Greetings, my fellow port swillers!

Well, autumn proceeds apace here in the neighborhood of Port Swiller Manor. As I look about me, the trees are increasingly dappled with patches of yellow, orange, and brown, and it’s cool enough to lounge comfortably in a pair of jeans and a sweatshirt.

All the Gels are home now for the long weekend, although I’ve only seen them briefly and not all together at the same time. When the younger two aren’t sleeping, they’ve been visiting with Mrs. R’s parents, who happen to have stopped in this weekend on their migration back to Flardah. (Ol’ Robbo currently is banned from their presence because I’m not fully jabbed yet.) But I get ’em all together for dinner this evening. I b’lieve this is the first time it actually feels out of the ordinary to have a full house again.

I never thought to see an article in praise of Breezewood, PA, but here it is. I get what it says about the place being an important waypoint and praising the folks who have stuck it out there (unlike somebody like Kevin Williamson, I’m really not a snob), but that doesn’t change the fact that the stretch between the traffic light at the end of I-70 and the ramps for the Turnpike is one of the ugliest places I know, both in terms of extended truck-stop architecture and bottleneck traffic. (Is there even a downtown? A community somewhere off the strip? I’ve never looked.) And there is such a sense of relief headed southbound once one gets through it that I’m always overcome by the urge to floor it even though the speed limit is only 55 mph. Many, many other folks feel the same way. (The Pennsylvania State Police have been feasting on them for years and years now.)

Speaking of such, I heard a good one recently: In order to pass the Murrland driver’s license test, you have to cross over into Virginia and cause an accident. (It’s funny because it’s true! And actually, Youngest told it to me. She has learned well.)

On a completely different note, Ol’ Robbo recently got the urge to read Moby Dick. (Technically I should say “reread” because I think I had to do so in high school but don’t remember much.) Specifically, I want to understand why it’s considered a classic of American lit. So far, I’m pleasantly surprised by Melville’s occasional outbursts of very playful language, which make me chuckle, and being such an old paper sea-dog from my many years of reading Patrick O’Brian puts me in good stead to follow the maritime workings easily and enjoyably. But my overarching feeling is that what the fellah really needed was an editor armed with a baseball bat. Jumping about outrageously from first to third-person narrative; inserting almost play-like interludes; impossibly intricate run-on sentences; careering wildly off on tangents; and occasional bouts of existential navel-gazing which I have to admit at least aren’t as bad as Thoreau. As Eldest put it, just tell the damned story! I’ve got the Norton Critical Series edition (hand-annotated at some points by the Mothe for some reason), which is jammed with analyses, criticisms, and commentary (plus some droll footnotes pointing out places where Melville cheated on his research), so I’ll probably plow through all that stuff, too.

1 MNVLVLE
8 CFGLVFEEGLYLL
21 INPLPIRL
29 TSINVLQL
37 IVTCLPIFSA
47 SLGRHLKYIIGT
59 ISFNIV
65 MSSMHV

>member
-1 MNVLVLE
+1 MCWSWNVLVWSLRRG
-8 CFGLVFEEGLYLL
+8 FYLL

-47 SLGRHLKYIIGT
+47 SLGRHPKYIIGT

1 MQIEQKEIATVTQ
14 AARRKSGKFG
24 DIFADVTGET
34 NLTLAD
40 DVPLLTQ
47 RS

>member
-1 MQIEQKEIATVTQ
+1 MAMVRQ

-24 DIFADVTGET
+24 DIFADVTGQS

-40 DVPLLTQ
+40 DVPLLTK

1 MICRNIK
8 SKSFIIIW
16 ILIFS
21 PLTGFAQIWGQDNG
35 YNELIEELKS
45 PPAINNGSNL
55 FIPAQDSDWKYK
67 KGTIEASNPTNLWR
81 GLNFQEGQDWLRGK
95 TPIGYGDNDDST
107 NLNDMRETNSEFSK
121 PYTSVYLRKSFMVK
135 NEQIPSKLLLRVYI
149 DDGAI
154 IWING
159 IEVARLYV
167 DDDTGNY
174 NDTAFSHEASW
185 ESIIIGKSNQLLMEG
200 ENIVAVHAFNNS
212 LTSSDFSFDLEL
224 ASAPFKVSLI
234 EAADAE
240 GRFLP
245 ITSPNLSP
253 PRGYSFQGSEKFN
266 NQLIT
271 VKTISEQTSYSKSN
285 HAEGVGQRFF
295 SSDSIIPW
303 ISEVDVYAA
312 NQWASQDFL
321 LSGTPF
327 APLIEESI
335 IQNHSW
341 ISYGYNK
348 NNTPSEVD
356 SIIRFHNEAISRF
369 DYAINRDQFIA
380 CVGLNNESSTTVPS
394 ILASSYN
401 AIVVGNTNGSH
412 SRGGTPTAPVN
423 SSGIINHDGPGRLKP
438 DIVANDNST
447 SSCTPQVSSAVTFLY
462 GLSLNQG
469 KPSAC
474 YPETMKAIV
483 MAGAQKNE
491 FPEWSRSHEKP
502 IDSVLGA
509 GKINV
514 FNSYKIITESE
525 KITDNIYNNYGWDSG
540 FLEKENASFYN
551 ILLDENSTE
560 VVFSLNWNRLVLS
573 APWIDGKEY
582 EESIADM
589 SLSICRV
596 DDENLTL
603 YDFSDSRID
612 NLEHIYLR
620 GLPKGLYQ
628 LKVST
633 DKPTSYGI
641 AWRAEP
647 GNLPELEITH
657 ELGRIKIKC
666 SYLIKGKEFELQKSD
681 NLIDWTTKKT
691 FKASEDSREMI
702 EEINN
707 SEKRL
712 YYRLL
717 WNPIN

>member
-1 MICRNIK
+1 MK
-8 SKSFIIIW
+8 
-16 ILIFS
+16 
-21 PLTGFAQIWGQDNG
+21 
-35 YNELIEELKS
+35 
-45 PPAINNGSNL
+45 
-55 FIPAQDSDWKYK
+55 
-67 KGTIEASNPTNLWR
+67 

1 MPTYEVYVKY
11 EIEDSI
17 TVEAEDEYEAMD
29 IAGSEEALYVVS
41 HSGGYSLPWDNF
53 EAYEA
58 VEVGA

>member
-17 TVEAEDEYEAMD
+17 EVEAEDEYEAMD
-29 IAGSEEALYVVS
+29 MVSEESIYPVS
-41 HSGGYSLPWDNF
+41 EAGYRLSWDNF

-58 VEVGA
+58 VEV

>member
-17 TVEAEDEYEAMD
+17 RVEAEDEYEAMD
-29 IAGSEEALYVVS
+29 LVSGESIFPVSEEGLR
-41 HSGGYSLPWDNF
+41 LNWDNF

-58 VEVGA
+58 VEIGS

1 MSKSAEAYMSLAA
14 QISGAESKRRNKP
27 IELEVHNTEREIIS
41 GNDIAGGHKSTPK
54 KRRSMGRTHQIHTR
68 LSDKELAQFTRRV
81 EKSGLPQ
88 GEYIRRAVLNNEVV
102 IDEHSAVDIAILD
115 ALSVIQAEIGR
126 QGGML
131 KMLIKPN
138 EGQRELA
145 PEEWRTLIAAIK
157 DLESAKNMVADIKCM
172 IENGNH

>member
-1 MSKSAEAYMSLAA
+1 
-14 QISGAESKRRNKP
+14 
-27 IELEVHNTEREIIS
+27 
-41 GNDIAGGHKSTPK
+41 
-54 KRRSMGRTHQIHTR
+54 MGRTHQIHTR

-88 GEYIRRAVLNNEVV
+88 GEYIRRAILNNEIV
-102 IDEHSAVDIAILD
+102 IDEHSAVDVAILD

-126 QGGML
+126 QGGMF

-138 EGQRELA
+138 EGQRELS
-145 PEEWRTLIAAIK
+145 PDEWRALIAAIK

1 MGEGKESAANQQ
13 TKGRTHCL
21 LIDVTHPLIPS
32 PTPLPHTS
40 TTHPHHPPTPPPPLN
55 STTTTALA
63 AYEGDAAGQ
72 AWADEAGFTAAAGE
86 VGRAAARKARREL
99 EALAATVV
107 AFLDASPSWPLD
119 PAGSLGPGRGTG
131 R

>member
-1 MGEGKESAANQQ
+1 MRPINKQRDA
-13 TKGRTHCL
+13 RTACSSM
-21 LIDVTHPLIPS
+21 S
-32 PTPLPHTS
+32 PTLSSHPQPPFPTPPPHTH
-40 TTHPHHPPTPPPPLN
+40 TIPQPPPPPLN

And now that I reread that paragraph, I see I’m doing it, too. He tasks me!

Whelp, I suppose that’s enough for now. This is a random, not a rant, so I won’t get into a “Wither History In The Reign Of The Neo-Jacobins” discussion of the Admiral of the Ocean Sea this year.

UPDATE: I forgot to mention that what actually put Moby Dick into my tiny little brain was re-watching “Major League” the other evening as a sort of wake for the now-disappeared Cleveland Indians. Those of you familiar with the fillum will recall that Tom Berringer reads a comic-book form of the story in order to try and convince Renee Russo that he’s matured. It was his line, referring to the comic, that “this happen to be a classic of American literature” that got Ol’ Robbo wondering why, exactly, the original is so considered.

I have learned over time to simply run with these free associations when they crop up. Seldom am I disappointed.